“Exquisite Reality” features historical photos from the latter half of the 19th century and explores how photographers’ artistic choices, such as framing or lighting, could affect how viewers perceived the subject. Courtesy Cantor Arts Center

As an art form, photography isn’t that old, at least compared to painting or sculpting, but it’s changed enormously over its relatively brief history, not only due to technological advances but also in how we perceive its role, and that of the photographer.

At its inception in the 1830s and 40s, photography was, due to its scientific origins, considered “apolitical,” according to the website for “Exquisite Reality: Photography and the Invention of Nationhood, 1851–1900” a new online exhibit at Stanford University’s Cantor Arts Center. The exhibit explores how early photography was in fact used extensively as a political tool, looking at how photographers made artistic decisions that reveal their own interpretations of reality.

This exhibition

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Photo credit: RYAN LIEBE
Photo credit: RYAN LIEBE

From House Beautiful

Planning out a gorgeous gallery wall just got so much easier, thanks to the Etsy app. The platform was already a great resource for finding unique pieces and discovering new artists and makers, but with Etsy’s new augmented reality feature, you can now see what different wall art will look like in your home before you ever make a purchase.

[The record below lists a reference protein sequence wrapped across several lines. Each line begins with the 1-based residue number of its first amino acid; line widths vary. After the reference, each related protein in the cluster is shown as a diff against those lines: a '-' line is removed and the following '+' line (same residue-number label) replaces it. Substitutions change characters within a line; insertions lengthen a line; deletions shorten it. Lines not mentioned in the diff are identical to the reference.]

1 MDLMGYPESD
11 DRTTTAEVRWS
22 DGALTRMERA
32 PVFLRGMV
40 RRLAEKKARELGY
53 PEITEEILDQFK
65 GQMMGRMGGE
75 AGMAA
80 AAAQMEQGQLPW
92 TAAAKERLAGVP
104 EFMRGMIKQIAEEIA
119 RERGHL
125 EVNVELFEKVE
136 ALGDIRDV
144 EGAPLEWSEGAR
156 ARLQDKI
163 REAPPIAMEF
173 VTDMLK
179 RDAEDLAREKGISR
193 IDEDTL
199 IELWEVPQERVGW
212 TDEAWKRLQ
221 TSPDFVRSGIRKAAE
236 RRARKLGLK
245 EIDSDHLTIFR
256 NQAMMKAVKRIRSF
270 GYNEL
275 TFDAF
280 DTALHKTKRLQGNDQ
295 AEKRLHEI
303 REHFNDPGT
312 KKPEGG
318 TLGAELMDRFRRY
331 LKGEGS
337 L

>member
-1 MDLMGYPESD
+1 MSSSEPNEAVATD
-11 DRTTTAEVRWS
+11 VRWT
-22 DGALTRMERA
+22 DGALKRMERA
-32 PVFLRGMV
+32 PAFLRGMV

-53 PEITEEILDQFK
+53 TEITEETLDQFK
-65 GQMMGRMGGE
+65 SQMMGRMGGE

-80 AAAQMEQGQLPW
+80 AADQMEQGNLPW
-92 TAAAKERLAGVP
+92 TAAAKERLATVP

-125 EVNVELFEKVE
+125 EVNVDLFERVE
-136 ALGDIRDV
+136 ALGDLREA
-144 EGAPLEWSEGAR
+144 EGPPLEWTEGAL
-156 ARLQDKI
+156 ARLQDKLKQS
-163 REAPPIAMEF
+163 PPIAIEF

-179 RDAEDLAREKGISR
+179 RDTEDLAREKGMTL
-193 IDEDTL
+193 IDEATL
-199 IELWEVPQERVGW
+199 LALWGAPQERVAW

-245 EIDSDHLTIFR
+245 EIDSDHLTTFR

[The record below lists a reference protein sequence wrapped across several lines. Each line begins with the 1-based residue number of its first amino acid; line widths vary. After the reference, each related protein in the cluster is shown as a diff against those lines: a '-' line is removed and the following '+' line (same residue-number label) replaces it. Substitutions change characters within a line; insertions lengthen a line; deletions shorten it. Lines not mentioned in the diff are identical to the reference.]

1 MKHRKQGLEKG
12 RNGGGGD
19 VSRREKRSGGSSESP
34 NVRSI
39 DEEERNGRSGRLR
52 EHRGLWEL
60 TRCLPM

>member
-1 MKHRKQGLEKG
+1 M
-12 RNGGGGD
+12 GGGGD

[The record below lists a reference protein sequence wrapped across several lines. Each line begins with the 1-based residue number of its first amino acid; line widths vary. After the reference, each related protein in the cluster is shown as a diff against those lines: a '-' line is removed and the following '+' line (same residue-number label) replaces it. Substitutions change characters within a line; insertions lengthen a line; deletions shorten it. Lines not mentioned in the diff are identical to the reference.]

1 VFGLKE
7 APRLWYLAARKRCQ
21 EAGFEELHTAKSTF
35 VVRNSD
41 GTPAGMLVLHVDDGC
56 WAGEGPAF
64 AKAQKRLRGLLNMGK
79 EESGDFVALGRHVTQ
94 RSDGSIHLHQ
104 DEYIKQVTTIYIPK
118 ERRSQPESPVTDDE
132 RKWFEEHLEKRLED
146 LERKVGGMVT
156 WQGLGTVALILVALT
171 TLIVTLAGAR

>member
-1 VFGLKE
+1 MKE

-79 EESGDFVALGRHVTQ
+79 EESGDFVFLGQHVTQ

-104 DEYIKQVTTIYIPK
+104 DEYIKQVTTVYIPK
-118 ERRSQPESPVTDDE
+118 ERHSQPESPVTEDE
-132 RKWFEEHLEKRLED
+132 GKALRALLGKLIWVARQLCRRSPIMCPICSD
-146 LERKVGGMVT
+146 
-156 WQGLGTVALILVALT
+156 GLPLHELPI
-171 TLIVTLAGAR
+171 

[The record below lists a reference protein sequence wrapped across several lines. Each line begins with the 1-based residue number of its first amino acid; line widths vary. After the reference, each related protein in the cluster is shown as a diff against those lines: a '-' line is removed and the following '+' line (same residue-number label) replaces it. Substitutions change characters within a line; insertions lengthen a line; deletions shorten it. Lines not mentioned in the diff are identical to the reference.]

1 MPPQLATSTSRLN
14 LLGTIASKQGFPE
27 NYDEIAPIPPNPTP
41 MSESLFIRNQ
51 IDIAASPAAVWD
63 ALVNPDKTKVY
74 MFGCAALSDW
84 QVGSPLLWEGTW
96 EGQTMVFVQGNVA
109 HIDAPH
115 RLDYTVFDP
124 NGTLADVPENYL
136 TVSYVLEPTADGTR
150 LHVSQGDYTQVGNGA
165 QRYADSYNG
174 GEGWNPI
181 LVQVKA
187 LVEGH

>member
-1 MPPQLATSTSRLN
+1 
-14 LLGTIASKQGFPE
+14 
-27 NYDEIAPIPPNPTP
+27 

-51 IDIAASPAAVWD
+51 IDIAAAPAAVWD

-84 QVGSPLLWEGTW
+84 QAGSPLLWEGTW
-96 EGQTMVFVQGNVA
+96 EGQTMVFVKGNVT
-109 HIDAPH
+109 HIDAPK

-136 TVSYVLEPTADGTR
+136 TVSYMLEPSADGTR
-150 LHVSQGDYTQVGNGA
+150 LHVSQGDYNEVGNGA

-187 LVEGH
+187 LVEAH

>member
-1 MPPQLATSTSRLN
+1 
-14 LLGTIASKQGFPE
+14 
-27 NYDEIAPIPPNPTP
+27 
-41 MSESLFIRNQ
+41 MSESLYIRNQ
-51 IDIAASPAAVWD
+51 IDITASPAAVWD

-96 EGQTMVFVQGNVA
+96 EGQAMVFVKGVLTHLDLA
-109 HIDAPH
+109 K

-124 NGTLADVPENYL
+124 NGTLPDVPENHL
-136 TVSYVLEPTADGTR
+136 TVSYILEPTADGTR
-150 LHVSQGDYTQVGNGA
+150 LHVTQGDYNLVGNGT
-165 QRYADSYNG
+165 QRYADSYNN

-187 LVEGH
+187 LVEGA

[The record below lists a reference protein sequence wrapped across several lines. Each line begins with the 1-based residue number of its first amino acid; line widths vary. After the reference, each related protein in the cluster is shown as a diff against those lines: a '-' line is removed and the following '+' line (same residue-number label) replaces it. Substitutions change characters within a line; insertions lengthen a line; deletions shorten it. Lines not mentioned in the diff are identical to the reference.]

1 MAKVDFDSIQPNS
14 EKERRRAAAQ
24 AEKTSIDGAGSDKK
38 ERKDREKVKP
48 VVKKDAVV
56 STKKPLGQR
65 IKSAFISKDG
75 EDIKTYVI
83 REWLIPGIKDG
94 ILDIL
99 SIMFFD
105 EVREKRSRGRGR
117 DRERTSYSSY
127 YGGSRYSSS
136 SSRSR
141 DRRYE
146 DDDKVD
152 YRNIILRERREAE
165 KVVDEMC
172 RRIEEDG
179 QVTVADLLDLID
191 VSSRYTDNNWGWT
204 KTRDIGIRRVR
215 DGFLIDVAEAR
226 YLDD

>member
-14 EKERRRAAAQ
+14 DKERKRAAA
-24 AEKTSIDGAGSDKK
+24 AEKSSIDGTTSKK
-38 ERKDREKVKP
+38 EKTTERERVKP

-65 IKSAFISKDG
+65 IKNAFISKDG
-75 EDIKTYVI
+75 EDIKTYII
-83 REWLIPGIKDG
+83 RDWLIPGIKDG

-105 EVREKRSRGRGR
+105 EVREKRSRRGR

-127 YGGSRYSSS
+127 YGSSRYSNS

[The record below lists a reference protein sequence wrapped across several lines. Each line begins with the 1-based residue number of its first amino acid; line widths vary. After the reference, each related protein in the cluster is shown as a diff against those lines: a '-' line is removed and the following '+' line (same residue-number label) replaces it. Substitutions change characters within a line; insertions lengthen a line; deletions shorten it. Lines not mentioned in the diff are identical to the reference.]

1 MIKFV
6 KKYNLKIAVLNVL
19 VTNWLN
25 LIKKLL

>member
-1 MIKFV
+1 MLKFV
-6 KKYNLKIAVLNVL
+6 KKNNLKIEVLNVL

Shoppers have been on the search for art on the platform even more than usual lately, so this update only makes sense given the trend. According to Etsy, the brand has seen a 94 percent increase in searches for wall decor or art in the last three full months compared to last year, along with a 63 percent increase in searches for paintings, and a 54 percent increase in searches for prints or illustrations.

The new AR feature, which is now available

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